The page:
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This repository has the template and Azure CLI commands needed to create a secure Azure Service Fabric running Linux.
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Secure Service Fabric on Linux inside an existing Virtual Network

This guide will help you create a Secured Linux Service Fabric cluster that runs inside an existing Virtual Network and Subnet using the Azure CLI.

The template is based on the sample published here and is modified to provision into an existing Virtual Network and Subnet.

This guide assumes you already have a Virtual Network created with a Subnet where you want to deploy Service Fabric. If not, you need to create the Virtual Network and Subnet first and specify the values below.


  1. Specify variable values

    declare rg=sf-rg # Resource Group Name
    declare location=westeurope # Region
    declare sfName=sfcluster # Service Fabric cluster name
  2. Create Resource Group

    az group create -n $rg -l $location
  3. Modify the parameters.json file and fill in:

    • clusterName with your Service Fabric cluster name
    • clusterLocation with your region name
    • adminUserName with your VM admin username
    • adminPassword with your VM admin password
    • existingVirtualNetworkNameRGName with your existing Virtual Network Resource Group name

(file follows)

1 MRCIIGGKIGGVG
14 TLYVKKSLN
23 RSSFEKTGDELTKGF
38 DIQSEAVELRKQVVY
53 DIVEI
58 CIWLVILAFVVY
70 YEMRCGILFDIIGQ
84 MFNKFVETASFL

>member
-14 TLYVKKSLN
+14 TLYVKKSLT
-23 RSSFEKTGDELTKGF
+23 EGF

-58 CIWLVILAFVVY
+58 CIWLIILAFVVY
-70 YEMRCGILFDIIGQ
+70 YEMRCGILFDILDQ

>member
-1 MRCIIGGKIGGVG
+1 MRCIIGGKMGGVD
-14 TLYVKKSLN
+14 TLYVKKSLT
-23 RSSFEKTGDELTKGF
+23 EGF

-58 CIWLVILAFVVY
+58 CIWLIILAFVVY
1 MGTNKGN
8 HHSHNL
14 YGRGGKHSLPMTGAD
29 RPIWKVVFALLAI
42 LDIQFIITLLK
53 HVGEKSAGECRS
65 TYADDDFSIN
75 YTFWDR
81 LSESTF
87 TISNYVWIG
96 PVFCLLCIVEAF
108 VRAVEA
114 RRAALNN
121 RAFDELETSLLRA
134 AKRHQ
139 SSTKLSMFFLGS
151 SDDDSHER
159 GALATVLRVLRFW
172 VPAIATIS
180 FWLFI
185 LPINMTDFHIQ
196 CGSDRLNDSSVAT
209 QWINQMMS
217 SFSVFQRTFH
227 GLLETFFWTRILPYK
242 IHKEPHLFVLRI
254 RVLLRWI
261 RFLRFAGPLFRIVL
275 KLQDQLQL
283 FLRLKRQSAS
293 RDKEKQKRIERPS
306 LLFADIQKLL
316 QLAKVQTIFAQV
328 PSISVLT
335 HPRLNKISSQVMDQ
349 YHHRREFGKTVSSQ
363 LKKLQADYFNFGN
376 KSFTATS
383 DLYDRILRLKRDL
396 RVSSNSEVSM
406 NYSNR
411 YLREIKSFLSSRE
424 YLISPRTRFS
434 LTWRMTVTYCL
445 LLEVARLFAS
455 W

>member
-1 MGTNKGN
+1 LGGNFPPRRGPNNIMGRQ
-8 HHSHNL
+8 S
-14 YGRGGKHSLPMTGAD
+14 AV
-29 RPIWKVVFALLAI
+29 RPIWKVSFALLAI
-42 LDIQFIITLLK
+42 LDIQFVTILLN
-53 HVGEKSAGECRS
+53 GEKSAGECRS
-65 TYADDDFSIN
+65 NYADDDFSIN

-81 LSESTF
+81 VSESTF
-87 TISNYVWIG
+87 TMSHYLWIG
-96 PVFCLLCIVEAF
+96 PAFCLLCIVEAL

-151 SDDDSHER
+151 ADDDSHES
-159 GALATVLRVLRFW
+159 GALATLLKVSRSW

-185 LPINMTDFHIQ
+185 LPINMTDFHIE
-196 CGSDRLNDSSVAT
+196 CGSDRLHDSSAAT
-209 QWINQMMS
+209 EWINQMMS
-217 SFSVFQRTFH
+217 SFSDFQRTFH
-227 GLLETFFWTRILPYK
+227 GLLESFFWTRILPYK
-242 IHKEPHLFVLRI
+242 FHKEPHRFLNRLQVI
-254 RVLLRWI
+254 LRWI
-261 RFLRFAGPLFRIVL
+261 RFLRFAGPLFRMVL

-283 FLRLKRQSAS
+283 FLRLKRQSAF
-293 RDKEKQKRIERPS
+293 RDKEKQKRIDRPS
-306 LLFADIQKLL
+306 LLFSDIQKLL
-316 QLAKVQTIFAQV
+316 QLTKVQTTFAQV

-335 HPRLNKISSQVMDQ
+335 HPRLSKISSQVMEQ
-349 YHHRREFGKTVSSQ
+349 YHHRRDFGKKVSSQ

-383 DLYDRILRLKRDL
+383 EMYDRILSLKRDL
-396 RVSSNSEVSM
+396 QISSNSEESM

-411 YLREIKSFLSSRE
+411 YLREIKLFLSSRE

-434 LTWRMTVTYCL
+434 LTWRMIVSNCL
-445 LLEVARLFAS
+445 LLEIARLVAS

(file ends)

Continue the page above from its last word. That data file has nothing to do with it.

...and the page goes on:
• existingVirtualNetworkName with your existing Virtual Network name
    • existingSubnetName with your existing Virtual Network name
    • existingSubnetPrefix with your existing Virtual Network name
  4. Create the folder to store the certificates:

    mkdir -p certs
  5. Create the cluster and generate a certificate

    az sf cluster create -n $sfName -g $rg -l $location \
    --certificate-output-folder certs \
    --certificate-subject-name "$sfName.$" \
    --template-file template.json --parameter-file parameters.json
  6. Verify that the cluster is up

    Wait until the command below shows Succeeded. It may take a while.

    az sf cluster show -n $sfName -g $location --query clusterState
  7. Connect to the cluster

    Once the cluster is up and running, connect using sfctl. Make sure to replace /path/to/certificate.pem with the actual path to the generated certificate in the certs folder

    sfctl cluster select --endpoint "https://$sfName.$" --pem /path/to/certificate.pem --no-verify
  8. Verify cluster health

    sfctl cluster health
  9. Access the Service Fabric Explorer in your browser

    Make sure you install either the .pem or the .pfx certificate on your machine, depending on your operating system, then go to https://[clustername].[region]

    When prompted, select the cluster certificate to authenticate.

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